Early on in this pandemic, we learned that, as with other closed spaces such as cruise ships and nursing homes, the covid-19 coronavirus spread rapidly in Chinese correctional facilities. Now the United States, which leads the world when it comes to incarceration, faces that same challenge.
It is essential to understand that, despite being physically secure, jails and prisons are not isolated from the community. People continuously enter and leave, including multiple shifts of corrections staff; newly arrested, charged and sentenced individuals; attorneys; and visitors. Even if this flow is limited to the extent possible, correctional facilities remain densely populated and poorly designed to prevent the inevitable rapid and widespread dissemination of this virus.
At the same time, jails and prisons house individuals at higher risk than in other settings, such as schools and restaurants, that have been closed to mitigate contamination. Although corrections facilities cannot be closed, they must be included in any plan aimed at slowing the surge in infections and protecting public safety.
Reassessing security and public health risks and acting immediately will save the lives of not only those incarcerated but also correctional staff and their families and the community at large. There are several steps that authorities should implement as quickly as possible.
They must screen incoming individuals to prevent and delay infected individuals from entering facilities. They must rapidly identify cases and isolate exposed groups to limit the spread, as well as quickly transfer seriously ill patients to appropriate facilities.
But that won’t be enough. Authorities should release those who do not pose an immediate danger to public safety, while also reducing arrests and delaying sentencings. These moves carry inherent political risks, but they are for the greater good of the public at large. The abrupt onset of severe covid-19 infections among incarcerated individuals will require mass transfers to local hospitals for intensive medical and ventilator care — highly expensive interventions that may soon be in very short supply. Each severely ill patient coming from corrections who occupies an ICU bed will mean others may die for inability to obtain care.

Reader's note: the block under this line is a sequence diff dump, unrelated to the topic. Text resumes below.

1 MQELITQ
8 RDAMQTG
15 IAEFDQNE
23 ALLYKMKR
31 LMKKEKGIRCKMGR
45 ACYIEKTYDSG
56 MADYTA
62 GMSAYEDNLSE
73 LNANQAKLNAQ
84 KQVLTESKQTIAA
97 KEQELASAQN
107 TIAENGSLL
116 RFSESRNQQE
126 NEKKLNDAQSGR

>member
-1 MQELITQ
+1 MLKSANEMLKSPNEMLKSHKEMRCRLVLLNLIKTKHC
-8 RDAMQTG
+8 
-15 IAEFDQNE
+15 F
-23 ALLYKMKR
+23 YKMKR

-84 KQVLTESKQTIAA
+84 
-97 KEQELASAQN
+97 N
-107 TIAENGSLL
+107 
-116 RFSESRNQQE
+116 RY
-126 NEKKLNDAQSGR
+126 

Our ability to release people rapidly will vary by type of facility and jurisdiction. Those being held in jails simply due to their inability to afford bail, or for minor infractions or violations, can generally be released promptly by the judiciary or even the local sheriff. Some jurisdictions are already discussing such mitigation efforts.
Already sentenced individuals pose a greater challenge — one compounded by the punitive policies of the past few decades (mandatory minimum sentences, three strikes and life without parole) that have led to a large, aging incarcerated population especially vulnerable to severe disease. Additionally, half of all incarcerated people suffer from at least one chronic illness, which means even more will be at risk of a poor prognosis if they become infected.
Those eligible for parole can and should be released. Provisions for “compassionate release/parole” exist in every state; however, that process is typically slow, underutilized and very limited. Fortunately, the people at highest risk for severe complications of covid-19 who are incarcerated (the aging and chronically ill), are, on average, the least likely to commit a new crime or need to be re-incarcerated. In some states, governors have the ability to commute sentences or pardon individuals, as does the president in the federal system.
On the federal level as well, there is a parallel public health danger lurking in the immigration detention system, where thousands of people are being held in jail-like conditions that pose similar risks. The Trump administration could, if it wished, institute a simple and even temporary policy change to release those individuals into the community rather than contain them in an environment where rapid spread is likely. As unlikely as this may be given the administration’s approach to immigration detention, this may be the easiest fix, given the broad discretion of the Department of Homeland Security to change policy.
The spread of the coronavirus may only be the tipping point for what can happen when we fail to consider all the costs and consequences of our system of mass incarceration. We justify locking people up to protect public safety. Yet public safety will be at even greater peril if we fail to mitigate risks associated with confining too many people in jails, prisons and detention facilities during a pandemic.